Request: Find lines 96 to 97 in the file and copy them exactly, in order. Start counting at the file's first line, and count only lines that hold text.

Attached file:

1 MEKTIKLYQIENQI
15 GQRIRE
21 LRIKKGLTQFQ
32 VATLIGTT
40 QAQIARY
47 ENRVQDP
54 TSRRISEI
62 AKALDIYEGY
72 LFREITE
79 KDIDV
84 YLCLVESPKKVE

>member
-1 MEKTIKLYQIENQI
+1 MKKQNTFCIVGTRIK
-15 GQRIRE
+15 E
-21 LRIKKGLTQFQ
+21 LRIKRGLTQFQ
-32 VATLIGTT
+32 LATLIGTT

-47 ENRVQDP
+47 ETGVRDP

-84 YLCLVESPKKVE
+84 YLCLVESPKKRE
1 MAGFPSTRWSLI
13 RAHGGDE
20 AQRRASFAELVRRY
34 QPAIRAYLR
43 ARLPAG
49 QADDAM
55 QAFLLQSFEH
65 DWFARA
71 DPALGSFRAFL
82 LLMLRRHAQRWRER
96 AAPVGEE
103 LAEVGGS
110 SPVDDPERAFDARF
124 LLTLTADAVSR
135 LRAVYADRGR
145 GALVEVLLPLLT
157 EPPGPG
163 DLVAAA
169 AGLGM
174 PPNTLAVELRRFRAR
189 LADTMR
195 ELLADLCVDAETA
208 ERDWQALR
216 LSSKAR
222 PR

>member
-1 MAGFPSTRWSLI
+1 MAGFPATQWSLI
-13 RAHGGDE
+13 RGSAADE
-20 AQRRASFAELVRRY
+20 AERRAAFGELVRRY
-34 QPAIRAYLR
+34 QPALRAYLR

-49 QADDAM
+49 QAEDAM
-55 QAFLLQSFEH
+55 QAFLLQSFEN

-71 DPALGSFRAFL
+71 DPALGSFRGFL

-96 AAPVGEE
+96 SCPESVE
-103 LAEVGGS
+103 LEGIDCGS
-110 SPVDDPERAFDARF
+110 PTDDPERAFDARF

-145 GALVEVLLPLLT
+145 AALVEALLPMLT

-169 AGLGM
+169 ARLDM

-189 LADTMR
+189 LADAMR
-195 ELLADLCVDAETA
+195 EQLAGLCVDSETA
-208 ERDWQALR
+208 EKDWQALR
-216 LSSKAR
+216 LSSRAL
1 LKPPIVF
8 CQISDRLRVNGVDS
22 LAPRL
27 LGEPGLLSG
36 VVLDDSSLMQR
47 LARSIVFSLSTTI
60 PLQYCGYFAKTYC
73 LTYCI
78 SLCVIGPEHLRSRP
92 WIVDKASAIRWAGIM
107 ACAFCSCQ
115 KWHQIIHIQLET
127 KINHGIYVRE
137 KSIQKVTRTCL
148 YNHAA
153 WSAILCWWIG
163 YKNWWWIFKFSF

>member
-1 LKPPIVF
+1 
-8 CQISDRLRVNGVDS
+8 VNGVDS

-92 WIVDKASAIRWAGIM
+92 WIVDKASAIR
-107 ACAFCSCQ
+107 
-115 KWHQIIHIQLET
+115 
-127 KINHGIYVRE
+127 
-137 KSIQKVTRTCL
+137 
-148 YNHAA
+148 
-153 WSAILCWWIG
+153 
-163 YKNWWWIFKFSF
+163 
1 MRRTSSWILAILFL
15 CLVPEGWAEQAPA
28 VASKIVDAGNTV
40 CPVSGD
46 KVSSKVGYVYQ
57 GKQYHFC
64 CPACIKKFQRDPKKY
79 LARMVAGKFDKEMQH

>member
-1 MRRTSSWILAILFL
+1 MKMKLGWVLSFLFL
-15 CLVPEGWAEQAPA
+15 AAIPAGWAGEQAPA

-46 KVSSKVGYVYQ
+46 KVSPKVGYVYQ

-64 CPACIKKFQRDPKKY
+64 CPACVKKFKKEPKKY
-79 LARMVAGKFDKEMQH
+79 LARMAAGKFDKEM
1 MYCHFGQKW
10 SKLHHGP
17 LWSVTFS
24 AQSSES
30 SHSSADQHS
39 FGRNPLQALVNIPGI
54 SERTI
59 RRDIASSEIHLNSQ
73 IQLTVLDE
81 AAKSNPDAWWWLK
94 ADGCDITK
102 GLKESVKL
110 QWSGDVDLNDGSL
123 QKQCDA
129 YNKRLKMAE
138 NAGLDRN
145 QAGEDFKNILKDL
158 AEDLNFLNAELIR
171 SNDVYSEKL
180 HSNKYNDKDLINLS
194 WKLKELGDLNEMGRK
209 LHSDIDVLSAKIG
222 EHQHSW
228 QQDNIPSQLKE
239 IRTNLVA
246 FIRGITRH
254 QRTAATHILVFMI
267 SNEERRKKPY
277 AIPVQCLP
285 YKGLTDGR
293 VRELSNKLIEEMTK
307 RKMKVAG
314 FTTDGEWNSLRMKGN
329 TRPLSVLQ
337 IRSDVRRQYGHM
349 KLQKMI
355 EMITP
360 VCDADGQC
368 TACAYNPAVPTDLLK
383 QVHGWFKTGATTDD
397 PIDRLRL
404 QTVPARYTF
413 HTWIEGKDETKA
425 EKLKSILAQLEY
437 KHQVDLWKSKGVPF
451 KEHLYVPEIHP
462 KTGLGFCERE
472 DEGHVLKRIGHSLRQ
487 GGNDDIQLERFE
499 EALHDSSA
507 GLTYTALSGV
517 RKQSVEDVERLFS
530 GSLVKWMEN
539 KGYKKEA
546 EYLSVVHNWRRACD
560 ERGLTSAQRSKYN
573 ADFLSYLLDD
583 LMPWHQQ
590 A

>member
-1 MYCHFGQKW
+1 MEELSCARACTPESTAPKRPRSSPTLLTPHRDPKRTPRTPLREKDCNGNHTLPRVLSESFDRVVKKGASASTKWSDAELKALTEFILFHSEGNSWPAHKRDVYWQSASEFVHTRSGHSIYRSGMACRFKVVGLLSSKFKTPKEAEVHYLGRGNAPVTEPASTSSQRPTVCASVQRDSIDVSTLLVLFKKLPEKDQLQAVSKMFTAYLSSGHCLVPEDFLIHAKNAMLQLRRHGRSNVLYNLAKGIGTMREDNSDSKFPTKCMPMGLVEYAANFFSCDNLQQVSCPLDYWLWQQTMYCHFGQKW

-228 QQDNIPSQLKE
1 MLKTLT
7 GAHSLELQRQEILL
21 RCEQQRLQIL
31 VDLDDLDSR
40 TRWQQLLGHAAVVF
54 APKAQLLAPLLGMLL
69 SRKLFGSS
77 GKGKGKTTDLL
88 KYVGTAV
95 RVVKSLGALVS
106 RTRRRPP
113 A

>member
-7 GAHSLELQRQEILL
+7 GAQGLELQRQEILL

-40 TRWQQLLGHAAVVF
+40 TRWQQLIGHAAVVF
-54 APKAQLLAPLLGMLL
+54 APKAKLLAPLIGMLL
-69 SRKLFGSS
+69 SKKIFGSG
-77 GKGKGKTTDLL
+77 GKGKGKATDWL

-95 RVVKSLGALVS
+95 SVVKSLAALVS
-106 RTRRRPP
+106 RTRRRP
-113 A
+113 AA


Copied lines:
137 KSIQKVTRTCL
148 YNHAA